Because my family took very few vacations, our trip to Washington D.C. when I was around 5 is one of my most vivid memories. It included all of the tourist must-sees, including a side excursion to Monticello. In D.C. I recall being terrified of “big Lincoln” staring down at me. I remember marveling at the concept of our hotel’s rooftop pool. How did the rooms below not get wet? When I asked my brother, he told me those rooms were discounted. Seemed like a good answer at the time.
The voyage to Washington was not uneventful. We had borrowed my grandmother’s Oldsmobile for the journey—I suppose because our own car was not road worthy. I remember begging to move from my place between my parents in the front seat; I wanted to be wedged between my two big brothers in the back. After all, is there any better spot as a little girl—or so I thought. The Blue Ridge Parkway was breathtaking in its Springtime beauty—at least until the twisty turns brought out my brother David’s car sickness, and all of a sudden my favorite gingham checked dress was covered in vomit. To this day, I do not know why David turned to the middle to up-chuck on me when he could just have easily turned to his left and soaked the door. I have never understood his decision—or forgiven it.
Days later I was still grieving my damaged dress when we toured the Capitol. I fully expected LBJ to welcome me. Every time President Johnson spoke on TV I thought he was my grandfather; there was a certain resemblance. I knew just enough about American history to recognize the portrait of George Washington. I couldn’t quite grasp the concept of the Capitol or its purpose, but once we reached the Capitol rotunda, I was awe-struck.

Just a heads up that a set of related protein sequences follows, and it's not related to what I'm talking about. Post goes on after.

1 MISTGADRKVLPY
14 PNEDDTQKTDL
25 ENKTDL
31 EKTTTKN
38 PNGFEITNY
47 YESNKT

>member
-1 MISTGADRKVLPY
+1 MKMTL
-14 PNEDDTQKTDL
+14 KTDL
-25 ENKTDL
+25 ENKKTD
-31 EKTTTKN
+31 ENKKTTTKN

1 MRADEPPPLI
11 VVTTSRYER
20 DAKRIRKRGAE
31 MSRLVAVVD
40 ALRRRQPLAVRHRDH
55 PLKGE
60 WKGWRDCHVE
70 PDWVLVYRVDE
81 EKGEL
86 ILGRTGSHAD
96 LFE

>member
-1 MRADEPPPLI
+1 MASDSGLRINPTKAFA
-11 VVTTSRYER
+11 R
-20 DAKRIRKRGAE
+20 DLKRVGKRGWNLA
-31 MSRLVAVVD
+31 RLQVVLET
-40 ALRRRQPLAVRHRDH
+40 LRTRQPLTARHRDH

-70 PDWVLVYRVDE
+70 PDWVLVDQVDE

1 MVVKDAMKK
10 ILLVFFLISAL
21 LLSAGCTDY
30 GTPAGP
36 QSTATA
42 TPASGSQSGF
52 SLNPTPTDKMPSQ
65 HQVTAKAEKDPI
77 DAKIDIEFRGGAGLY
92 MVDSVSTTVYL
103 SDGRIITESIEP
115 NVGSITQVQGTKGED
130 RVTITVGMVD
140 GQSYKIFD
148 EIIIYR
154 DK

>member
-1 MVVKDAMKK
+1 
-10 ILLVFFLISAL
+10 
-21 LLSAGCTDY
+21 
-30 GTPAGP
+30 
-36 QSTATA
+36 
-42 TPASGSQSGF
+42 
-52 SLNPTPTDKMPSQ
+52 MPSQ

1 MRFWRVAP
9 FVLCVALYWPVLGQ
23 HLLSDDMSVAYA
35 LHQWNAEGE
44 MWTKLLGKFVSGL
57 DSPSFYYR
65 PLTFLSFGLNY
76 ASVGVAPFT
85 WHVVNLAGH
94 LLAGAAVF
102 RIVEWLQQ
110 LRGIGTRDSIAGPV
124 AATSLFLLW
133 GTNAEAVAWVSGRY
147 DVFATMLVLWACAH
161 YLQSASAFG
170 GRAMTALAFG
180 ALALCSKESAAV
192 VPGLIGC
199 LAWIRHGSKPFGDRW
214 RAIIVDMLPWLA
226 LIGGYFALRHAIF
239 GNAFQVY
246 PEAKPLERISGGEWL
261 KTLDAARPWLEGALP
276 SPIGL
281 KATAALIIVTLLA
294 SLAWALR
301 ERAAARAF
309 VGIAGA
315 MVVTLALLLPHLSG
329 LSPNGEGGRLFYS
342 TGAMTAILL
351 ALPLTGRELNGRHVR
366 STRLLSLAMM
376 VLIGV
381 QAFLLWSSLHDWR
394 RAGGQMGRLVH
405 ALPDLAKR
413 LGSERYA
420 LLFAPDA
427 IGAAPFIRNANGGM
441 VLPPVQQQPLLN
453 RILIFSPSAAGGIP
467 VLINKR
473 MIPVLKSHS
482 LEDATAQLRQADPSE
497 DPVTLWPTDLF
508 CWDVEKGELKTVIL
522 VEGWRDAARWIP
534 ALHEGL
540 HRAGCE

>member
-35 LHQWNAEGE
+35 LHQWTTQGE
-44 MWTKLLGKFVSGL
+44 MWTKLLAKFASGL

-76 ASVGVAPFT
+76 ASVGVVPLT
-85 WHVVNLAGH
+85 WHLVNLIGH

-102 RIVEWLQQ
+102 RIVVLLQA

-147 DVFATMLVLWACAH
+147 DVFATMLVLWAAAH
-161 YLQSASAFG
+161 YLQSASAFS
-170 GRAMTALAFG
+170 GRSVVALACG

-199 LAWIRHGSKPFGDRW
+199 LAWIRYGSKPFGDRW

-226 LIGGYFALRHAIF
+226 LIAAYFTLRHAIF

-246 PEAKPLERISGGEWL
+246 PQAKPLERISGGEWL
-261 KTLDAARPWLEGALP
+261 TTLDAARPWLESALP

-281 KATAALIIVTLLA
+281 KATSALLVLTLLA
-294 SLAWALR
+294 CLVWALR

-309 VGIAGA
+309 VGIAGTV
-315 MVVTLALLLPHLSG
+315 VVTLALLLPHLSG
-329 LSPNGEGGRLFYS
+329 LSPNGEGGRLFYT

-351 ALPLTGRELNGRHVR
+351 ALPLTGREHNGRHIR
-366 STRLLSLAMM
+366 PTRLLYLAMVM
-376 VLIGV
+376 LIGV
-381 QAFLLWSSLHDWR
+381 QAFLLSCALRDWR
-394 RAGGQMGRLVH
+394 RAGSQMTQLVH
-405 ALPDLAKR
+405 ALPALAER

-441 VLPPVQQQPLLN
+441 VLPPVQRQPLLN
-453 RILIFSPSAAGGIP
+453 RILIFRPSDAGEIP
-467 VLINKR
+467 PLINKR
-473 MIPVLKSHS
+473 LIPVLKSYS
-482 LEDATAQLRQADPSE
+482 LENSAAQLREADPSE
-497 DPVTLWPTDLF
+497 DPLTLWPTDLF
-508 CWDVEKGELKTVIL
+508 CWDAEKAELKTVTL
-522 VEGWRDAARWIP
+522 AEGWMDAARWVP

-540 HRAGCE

“Look up,” said my brothers.
“Look up,” said my parents.
“Look up,” said the tour guide, bending over to me and pointing upward.
Casting my eyes skyward, the world fell away, and I wondered if anything in my life could ever match its magnificence.
Fifty years later, I still feel shivers when I glimpse photos or videos of the Capitol rotunda. A week ago, when the insurrection occurred, I took it personally. Had those terrorists looked up? Would they instruct their children to do so? Images of broken benches and shattered glass are affronts to the patriotism of little kids everywhere.
Of all the images, one stood out to me: the photo of a rioter next to the Gerald Ford statue, a Trump flag protruding from President Ford’s hand and a MAGA hat on his head.
I was 11 years old when President Ford took office. Watergate had stolen my summer, as everyone in my family was enthralled by the proceedings on TV, and I felt like no one had time for me. Because of my age, Ford was the first President to capture my attention. Too young to fully grasp any policy nuances, I related to the fact that Ford’s daughter was a little sister to older brothers and to the the Fords’ beautiful Golden Retriever.
Perhaps because I took some personal interest in Ford and have such distinct memories of his summer ascension to power, I always felt like he got a bum rap. Not only was he a one-term president, undoubtedly due in part to the Nixon taint, but he was inaugurated with little pomp and circumstance in the East Room of the White House. His legacy often seems a mere footnote in our nation’s history.
Somehow, it seems all the more insulting, then, that the intruding thug would choose Ford’s statue to dishonor. The former president served our country in the Congress, in the Navy, as Vice President and then President. We will never know the extent of pain he suffered from his wife’s alcoholism—or the depth of their love, as their open displays of affection were well documented during their almost 60 year marriage.
So let Ford have his statue and place in history. Let him reign for posterity in a place of honor. How dare someone defame him; what utter disrespect. As images of the insurrection reduced me to tears, I was once again a little girl, gazing around, in awe of the concept of nationhood. I wonder if the protestors’ parents ever took them to tour Washington and what they taught about patriotism. I wonder if they themselves have children and, if so, what values they instill in them. I hope something moves their hearts to “look up.”
As we commence on Inauguration week, I join Gerald Ford in his prayer for our country, as relevant today as 47 years ago:
“Let us restore the golden rule to our political process, and let brotherly love purge our hearts of suspicion and hate.”